Crawl Across the Ocean

Saturday, January 15, 2005

Today's collective action problem

Imagine a scenario with the following characteristics:

1) The entire world has a problem.
2) Every nation is contributing to the problem, some much more than others
3) It is agreed that action needs to be taken in order to solve the problem.
4) It is believed that this action would be costly for every nation that takes part
5) The benefits from any action to solve the problem will be distributed equally to every nation, regardless of whether they themselves contributed or not.
6) Due to 4) and 5) any nation which takes action will be at an economic disadvantage vs. any nation which doesn't take any action.

How would you go about solving this problem?

a) This problem has no solution. Just ignore the problem and hope it goes away.
b) Ask for volunteers and hope that some countries value the gain from helping solve the problem higher than the loss of economic competitiveness.
c) Try to get countries which are wealthier to take the lead in solving the problem, either by going first or by agreeing to take bigger measures
d) Try to get countries which are contributing more to the problem to take the lead in solving the problem
e) Try to get all countries in the world to agree to make contributions to solving the problem
f) Create a global level of government which has the power to force action on everybody in cases like this.


Think about your options in cases like this (remembering the pressures that will face any government which undertakes some costly action while its neighbours freeload) the next time you hear someone saying that the Kyoto protocol is flawed, or so-and-so hasn't signed it, so we should just ignore the problem of global warming.

It's also worth keeping in mind when people say there is no need for a global level of government.

Labels: , , , ,


  • I pick:

    g) Make the problem known to all the countries, and allow the countries to tackle it (or not) at their leisure. If countries want to share innovations and information, that's fine, however sovereign countires cannot be forced to do anything.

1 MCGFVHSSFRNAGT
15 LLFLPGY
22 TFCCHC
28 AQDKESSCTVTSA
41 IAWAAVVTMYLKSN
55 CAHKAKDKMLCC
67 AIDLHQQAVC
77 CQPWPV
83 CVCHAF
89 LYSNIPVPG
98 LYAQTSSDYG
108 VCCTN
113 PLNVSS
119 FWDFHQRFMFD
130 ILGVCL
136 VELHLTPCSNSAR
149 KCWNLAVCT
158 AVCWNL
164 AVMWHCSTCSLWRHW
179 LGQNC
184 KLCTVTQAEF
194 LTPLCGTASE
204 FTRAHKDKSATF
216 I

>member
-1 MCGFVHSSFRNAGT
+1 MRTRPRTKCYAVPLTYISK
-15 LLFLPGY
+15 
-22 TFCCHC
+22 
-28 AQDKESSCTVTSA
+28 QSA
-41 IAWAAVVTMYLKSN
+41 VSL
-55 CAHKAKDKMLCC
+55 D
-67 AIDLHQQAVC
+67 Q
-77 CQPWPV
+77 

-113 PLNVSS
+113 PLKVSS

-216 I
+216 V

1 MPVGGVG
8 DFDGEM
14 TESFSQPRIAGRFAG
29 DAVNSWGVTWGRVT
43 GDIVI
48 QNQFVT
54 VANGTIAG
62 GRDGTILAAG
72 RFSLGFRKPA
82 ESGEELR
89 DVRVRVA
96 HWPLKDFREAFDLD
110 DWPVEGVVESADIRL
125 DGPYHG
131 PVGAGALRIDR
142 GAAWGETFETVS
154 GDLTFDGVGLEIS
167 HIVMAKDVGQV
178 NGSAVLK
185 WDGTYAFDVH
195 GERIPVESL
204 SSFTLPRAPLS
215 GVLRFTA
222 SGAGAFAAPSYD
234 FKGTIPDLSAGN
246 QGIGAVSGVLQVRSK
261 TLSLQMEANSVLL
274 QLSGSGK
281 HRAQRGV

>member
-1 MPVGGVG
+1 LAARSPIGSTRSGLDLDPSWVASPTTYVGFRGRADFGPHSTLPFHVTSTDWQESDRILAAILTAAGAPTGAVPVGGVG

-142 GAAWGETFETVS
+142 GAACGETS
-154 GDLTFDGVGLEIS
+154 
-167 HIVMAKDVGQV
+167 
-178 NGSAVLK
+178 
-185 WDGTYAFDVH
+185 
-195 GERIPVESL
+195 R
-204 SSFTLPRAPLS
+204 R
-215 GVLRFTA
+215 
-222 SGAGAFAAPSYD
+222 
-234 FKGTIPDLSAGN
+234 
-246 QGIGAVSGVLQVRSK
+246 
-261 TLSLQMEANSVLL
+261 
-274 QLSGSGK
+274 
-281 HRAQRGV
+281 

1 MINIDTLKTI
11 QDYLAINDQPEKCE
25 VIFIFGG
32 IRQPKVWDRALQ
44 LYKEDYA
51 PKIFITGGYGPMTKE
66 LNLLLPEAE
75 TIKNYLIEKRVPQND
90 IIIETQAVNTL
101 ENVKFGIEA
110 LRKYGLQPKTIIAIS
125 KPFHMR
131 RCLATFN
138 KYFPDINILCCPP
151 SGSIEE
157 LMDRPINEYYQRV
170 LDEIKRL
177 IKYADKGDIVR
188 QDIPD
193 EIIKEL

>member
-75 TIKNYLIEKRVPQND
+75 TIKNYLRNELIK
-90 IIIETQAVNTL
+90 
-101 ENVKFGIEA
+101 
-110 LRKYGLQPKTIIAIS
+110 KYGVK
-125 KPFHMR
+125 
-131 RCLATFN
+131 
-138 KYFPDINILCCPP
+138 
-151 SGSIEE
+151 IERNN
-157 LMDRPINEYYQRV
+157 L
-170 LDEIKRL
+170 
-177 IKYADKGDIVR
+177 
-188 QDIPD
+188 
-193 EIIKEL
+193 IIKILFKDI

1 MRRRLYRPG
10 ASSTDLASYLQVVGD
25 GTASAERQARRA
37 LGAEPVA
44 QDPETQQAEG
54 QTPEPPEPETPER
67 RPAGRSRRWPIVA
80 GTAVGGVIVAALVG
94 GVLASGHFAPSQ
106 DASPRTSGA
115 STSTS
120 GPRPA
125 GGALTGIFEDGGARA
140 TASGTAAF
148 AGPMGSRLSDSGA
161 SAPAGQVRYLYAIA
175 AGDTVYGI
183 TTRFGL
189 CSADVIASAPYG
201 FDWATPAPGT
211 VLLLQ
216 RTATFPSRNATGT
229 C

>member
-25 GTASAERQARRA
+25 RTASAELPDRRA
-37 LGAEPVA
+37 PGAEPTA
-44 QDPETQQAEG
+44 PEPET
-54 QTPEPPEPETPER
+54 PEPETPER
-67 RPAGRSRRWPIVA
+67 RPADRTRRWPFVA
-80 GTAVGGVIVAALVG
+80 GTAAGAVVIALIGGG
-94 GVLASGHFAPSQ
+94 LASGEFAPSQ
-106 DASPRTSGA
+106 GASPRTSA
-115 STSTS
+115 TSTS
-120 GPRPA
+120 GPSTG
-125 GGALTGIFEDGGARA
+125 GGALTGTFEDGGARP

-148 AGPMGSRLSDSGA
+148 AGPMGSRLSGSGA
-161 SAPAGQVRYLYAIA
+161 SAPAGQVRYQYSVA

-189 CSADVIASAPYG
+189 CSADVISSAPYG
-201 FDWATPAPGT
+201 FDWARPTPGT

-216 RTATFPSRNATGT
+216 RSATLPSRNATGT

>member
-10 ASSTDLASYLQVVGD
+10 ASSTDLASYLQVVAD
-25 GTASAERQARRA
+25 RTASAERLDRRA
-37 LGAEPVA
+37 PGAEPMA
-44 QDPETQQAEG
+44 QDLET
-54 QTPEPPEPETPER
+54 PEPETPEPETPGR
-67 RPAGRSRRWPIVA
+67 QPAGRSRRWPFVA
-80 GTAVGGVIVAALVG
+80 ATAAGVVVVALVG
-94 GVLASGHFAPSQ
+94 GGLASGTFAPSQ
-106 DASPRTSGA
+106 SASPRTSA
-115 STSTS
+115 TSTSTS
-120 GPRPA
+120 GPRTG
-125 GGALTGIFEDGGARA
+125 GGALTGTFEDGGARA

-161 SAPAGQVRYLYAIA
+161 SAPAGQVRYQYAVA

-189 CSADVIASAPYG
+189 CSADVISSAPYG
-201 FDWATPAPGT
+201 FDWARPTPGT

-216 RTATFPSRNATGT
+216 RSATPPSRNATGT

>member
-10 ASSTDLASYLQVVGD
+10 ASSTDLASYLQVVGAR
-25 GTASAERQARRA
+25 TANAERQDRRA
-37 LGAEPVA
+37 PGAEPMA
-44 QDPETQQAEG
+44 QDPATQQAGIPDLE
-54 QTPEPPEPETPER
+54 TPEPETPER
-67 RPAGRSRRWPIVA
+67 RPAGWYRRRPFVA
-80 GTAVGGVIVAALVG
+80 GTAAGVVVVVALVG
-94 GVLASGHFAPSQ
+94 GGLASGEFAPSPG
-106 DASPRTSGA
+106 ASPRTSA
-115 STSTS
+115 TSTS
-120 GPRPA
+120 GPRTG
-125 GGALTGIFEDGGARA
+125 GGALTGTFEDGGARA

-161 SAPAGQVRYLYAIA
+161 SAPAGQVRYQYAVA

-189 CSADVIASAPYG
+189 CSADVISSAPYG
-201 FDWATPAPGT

By Blogger Andrew, at 8:26 AM  

  • Why not put together a coalition of the willing and wage war on those countries not prepared to do their share?

    More seriously...

    In a traditional prisoner's dilemna everyone can see that co-operation is a beneficial to all, and a simple contract should be possible to negotiate. However, I think that this situation is complicated by the fact that the Republicans don't really seem to agree that there is a problem, or that there is a benefit to co-operation. Besides, if Republicans can't agree that national debt is a problem what chance is there something that is less tangible and more long-term would be be viewed as a problem?

    By Blogger dejour, at 9:46 AM  

  • Ah, yes, the `do nothing' approach, often used by right-wingers to deal with actual problems they don't care to solve, but strangely absent from their list of options when the issue is near to their blackened, shrivelled little hearts (Invading Iraq: you're either with us or you're with the terrorists!)

    The only real solution in this case is enormous political pressure, and educating the people in the hopes that they, too, put pressure on their governments. The problem is people like andrew, who insist on pushing mis-information and ill-informed nonsense; they end up making the promulgation of facts and education very difficult. Facts, to these people, are stupid things.

    By Blogger Jon Dursi, at 9:52 AM  

  • Andrew, I don't know why you added a new letter, when option b) already captured your plan. Do you think this approach will work? - or do you not want to solve the problem - or do you just feel that the other options as having some drawbacks which are worse the problem would be?

    Re: "sovereign countires cannot be forced to do anything.", I'm not sure what you're trying to say. Of course you can't force a sovereign anything to do anything, that's what sovereign means. The question I'm asking is whether we *should* force nations to do some things (like we force provinces, states, municipalities, townships, counties, people to do).

    Dejour: Of course the head-in-sand Republicans refusal to admit there's a problem doesn't help, but even if they do come around we'll still have problems, as evidenced by the arguments people make against Kyoto here in Canada. That's what I'm trying to get at in this particular post.

    Jonathan: Indeed, political pressure is what is needed, keep up the good work trying to build some.

    By Blogger Declan, at 9:55 PM  

Post a Comment

<< Home